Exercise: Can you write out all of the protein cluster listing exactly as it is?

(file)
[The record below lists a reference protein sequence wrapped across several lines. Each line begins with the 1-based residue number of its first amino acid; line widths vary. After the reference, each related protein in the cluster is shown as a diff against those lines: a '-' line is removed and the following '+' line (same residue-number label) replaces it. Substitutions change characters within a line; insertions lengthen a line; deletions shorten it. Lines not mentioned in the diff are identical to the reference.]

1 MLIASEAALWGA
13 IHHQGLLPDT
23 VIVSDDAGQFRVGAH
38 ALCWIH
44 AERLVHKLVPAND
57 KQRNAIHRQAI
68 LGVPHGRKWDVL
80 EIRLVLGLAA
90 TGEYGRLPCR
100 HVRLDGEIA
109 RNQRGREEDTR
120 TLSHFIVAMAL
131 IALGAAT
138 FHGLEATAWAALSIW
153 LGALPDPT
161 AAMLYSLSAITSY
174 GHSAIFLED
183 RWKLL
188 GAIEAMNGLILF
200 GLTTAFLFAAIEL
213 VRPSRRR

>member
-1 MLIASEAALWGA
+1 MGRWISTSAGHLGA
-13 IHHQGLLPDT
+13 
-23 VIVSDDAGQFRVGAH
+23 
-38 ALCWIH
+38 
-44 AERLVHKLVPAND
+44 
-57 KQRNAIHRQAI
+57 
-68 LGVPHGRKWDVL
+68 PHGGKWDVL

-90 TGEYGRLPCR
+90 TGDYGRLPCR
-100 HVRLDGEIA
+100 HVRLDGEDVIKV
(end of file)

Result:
[The record below lists a reference protein sequence wrapped across several lines. Each line begins with the 1-based residue number of its first amino acid; line widths vary. After the reference, each related protein in the cluster is shown as a diff against those lines: a '-' line is removed and the following '+' line (same residue-number label) replaces it. Substitutions change characters within a line; insertions lengthen a line; deletions shorten it. Lines not mentioned in the diff are identical to the reference.]

1 MLIASEAALWGA
13 IHHQGLLPDT
23 VIVSDDAGQFRVGAH
38 ALCWIH
44 AERLVHKLVPAND
57 KQRNAIHRQAI
68 LGVPHGRKWDVL
80 EIRLVLGLAA
90 TGEYGRLPCR
100 HVRLDGEIA
109 RNQRGREEDTR
120 TLSHFIVAMAL
131 IALGAAT
138 FHGLEATAWAALSIW
153 LGALPDPT
161 AAMLYSLSAITSY
174 GHSAIFLED
183 RWKLL
188 GAIEAMNGLILF
200 GLTTAFLFAAIEL
213 VRPSRRR

>member
-1 MLIASEAALWGA
+1 MGRWISTSAGHLGA
-13 IHHQGLLPDT
+13 
-23 VIVSDDAGQFRVGAH
+23 
-38 ALCWIH
+38 
-44 AERLVHKLVPAND
+44 
-57 KQRNAIHRQAI
+57 
-68 LGVPHGRKWDVL
+68 PHGGKWDVL

-90 TGEYGRLPCR
+90 TGDYGRLPCR
-100 HVRLDGEIA
+100 HVRLDGEDVIKV